Mark Heinrich and Sylvia Westall
Wednesday, Sept 24, 2008
North Korea has expelled U.N. monitors from its plutonium-making nuclear plant and plans to start reactivating it next week, rowing back from a 2007 deal to scrap its atomic bomb program, officials said on Wednesday.
The Stalinist state said on Friday it was working to restart the Yongbyon atomic complex it had been dismantling since last November under a disarmament-for-aid agreement with five powers.
Olli Heinonen, the International Atomic Energy Agency’s head of non-proliferation safeguards, told a closed meeting of the IAEA’s 35-nation board of governors that monitors were forced to leave the plutonium facility this week.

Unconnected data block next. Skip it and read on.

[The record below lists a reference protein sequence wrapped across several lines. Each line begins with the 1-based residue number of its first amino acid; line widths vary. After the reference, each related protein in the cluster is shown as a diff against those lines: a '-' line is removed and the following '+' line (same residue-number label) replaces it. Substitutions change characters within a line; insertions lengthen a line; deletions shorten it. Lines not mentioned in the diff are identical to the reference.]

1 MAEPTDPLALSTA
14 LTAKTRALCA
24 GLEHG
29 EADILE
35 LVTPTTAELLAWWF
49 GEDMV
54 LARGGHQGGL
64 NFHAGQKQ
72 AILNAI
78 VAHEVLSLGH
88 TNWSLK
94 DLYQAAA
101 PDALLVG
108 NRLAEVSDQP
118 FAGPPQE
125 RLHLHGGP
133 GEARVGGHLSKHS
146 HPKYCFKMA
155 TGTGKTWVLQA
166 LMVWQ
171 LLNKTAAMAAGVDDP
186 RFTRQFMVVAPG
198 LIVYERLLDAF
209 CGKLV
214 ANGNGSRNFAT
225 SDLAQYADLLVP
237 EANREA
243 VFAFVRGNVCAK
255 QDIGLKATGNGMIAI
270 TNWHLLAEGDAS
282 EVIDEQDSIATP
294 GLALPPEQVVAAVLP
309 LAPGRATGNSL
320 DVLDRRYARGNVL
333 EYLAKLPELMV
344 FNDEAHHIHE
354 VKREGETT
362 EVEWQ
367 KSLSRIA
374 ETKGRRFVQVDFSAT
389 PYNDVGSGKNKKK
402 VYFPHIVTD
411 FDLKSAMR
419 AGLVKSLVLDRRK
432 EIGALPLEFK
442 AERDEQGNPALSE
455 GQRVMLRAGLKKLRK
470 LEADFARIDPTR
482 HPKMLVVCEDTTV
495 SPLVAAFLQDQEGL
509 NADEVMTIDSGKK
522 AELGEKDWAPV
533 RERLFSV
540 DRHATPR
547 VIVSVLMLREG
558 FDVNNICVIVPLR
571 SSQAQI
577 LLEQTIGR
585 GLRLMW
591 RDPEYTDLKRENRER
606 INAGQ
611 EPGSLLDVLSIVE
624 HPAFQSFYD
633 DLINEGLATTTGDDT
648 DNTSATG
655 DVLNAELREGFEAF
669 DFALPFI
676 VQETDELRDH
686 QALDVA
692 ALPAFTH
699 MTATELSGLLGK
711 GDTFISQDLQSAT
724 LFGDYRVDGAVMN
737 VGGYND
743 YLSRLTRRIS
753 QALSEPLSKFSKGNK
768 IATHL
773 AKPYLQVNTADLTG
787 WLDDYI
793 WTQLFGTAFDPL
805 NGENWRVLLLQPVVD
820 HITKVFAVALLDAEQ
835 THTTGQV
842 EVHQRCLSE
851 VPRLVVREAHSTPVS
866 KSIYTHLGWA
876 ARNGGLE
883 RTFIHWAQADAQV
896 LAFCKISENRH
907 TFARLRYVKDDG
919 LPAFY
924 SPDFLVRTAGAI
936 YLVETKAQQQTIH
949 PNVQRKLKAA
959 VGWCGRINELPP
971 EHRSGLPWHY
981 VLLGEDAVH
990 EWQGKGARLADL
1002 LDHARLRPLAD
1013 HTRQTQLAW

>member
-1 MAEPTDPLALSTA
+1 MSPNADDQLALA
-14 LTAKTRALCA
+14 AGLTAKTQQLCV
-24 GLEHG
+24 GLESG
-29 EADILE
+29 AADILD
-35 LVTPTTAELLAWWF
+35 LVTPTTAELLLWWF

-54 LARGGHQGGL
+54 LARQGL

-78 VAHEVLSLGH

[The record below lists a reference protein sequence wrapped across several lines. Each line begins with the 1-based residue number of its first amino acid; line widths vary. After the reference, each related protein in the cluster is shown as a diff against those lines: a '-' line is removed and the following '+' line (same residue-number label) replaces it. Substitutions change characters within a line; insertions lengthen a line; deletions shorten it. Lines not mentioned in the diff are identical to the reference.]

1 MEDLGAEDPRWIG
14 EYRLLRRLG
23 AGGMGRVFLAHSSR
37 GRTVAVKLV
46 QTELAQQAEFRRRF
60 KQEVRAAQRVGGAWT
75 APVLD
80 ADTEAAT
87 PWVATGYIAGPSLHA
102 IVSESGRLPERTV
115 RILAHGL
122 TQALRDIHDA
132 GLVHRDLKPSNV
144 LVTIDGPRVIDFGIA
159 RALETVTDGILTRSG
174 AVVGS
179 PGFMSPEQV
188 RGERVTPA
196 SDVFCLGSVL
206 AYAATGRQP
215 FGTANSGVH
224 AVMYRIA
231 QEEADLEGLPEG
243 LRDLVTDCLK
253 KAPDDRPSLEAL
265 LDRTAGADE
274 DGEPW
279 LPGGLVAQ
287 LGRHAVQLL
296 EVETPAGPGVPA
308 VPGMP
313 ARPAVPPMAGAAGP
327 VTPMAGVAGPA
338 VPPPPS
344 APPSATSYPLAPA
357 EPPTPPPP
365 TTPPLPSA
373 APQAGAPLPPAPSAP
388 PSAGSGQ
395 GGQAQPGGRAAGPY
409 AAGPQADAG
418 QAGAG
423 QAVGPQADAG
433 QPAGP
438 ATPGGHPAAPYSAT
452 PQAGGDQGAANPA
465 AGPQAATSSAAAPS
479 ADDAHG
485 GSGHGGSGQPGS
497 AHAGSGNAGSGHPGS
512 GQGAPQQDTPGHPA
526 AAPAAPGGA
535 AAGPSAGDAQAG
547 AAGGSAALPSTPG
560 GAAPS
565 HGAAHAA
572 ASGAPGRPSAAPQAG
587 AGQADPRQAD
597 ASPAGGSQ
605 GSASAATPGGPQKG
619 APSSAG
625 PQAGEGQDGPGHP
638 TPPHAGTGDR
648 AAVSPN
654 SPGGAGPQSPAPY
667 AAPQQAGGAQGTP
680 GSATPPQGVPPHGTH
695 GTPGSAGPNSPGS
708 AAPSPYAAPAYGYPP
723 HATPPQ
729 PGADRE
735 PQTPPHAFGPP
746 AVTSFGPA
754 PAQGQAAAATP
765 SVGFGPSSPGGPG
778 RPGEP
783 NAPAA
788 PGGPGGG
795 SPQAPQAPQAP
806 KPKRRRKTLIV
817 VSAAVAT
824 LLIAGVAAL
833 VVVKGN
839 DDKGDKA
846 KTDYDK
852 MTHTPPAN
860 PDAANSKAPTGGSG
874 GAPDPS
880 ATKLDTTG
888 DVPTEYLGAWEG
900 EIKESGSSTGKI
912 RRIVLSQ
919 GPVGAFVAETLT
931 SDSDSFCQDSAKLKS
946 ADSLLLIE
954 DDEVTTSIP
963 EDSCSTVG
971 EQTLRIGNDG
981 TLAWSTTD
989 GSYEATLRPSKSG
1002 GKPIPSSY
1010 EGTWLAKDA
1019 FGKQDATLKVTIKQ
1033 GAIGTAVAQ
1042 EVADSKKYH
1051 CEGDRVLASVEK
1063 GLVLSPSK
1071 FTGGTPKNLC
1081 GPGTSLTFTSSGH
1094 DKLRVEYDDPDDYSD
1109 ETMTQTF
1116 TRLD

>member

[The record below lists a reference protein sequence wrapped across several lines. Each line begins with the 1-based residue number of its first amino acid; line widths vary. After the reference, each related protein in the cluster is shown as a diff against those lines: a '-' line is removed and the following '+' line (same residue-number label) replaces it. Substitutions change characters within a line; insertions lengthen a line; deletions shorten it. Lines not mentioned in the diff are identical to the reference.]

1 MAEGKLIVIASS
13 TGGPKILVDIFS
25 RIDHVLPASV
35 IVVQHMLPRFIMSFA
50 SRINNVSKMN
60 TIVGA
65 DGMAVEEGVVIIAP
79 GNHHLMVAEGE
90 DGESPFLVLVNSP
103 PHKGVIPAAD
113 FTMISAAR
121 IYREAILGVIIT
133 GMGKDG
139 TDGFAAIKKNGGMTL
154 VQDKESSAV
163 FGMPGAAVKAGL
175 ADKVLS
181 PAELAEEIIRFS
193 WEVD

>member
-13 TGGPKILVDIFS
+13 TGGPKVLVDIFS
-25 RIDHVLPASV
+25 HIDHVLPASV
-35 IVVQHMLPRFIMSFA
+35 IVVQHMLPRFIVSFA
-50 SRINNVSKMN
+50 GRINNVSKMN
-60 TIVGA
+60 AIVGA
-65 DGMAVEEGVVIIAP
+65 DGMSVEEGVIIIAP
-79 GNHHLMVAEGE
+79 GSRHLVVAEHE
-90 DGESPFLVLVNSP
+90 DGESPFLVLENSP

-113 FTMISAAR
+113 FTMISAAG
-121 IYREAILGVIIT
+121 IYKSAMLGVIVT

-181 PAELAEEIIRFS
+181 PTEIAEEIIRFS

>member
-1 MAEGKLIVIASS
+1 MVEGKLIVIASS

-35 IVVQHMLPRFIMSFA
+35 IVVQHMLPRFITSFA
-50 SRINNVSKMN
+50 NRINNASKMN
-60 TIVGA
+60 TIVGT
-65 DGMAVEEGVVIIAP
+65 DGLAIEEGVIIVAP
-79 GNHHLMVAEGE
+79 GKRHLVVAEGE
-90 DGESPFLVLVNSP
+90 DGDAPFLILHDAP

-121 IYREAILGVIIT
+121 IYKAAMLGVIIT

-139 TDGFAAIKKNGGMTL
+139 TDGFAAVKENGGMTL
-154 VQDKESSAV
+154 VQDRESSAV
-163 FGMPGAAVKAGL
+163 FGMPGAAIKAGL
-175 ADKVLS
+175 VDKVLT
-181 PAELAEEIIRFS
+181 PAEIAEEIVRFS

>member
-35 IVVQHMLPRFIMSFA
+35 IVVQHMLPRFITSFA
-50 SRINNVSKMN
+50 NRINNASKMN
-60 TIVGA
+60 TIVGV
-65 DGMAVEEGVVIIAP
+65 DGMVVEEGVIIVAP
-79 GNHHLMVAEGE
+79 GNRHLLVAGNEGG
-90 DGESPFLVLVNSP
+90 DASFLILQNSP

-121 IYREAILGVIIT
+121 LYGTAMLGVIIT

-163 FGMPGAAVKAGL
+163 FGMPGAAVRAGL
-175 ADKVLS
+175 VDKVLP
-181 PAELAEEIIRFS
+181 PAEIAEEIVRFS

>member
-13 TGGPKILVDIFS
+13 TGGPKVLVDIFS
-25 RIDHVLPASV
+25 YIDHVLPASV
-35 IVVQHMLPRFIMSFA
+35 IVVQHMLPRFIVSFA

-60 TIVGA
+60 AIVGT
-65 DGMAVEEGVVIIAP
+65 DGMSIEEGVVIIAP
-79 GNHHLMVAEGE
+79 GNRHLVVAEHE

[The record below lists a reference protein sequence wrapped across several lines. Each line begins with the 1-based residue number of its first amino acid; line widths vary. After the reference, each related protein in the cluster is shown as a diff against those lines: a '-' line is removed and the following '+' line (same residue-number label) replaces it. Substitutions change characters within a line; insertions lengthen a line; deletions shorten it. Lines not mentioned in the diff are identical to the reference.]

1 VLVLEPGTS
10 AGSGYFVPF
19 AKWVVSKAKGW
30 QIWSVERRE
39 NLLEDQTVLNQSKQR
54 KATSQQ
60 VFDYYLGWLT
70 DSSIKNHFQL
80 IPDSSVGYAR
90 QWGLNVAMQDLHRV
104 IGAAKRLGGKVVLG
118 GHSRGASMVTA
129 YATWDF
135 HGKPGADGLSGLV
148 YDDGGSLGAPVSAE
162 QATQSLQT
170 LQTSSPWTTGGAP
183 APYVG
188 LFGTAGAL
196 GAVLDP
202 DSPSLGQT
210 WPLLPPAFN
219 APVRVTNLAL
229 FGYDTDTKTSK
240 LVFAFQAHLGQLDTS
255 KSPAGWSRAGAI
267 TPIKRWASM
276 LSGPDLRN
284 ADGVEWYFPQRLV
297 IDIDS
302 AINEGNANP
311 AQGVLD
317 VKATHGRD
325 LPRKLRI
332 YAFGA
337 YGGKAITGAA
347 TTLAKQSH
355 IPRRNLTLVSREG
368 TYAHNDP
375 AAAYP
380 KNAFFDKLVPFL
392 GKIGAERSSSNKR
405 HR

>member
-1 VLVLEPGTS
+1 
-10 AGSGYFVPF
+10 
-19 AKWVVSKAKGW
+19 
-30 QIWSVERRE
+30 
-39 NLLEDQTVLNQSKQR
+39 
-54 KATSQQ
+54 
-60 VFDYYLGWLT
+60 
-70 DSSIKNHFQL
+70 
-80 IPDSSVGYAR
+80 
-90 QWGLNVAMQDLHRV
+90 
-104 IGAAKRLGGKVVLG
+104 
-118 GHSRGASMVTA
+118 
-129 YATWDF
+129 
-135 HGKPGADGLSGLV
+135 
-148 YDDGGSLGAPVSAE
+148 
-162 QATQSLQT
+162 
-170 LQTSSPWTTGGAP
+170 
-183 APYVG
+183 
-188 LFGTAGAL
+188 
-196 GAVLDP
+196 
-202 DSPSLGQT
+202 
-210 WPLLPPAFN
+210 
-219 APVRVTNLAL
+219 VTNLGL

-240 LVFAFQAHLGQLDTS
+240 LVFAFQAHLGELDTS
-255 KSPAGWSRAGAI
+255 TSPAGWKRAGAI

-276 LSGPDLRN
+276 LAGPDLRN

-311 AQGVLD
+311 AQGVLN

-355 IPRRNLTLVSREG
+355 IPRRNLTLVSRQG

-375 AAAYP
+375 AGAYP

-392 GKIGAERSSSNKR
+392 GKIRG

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“There are no more seals and surveillance equipment in place at the (plutonium) reprocessing facility,” IAEA spokeswoman Melissa Fleming said, referring to the most proliferation-sensitive installation at Yongbyon.
“(North Korea) further stated that from here on, IAEA inspectors will have no further access to the reprocessing plant,” she said, summarizing Heinonen’s remarks.
“(North Korea) also informed IAEA inspectors that they plan to introduce nuclear material to the reprocessing plant in one week’s time,” Fleming told reporters outside the Vienna meeting.
This article was posted: Wednesday, September 24, 2008 at 10:42 am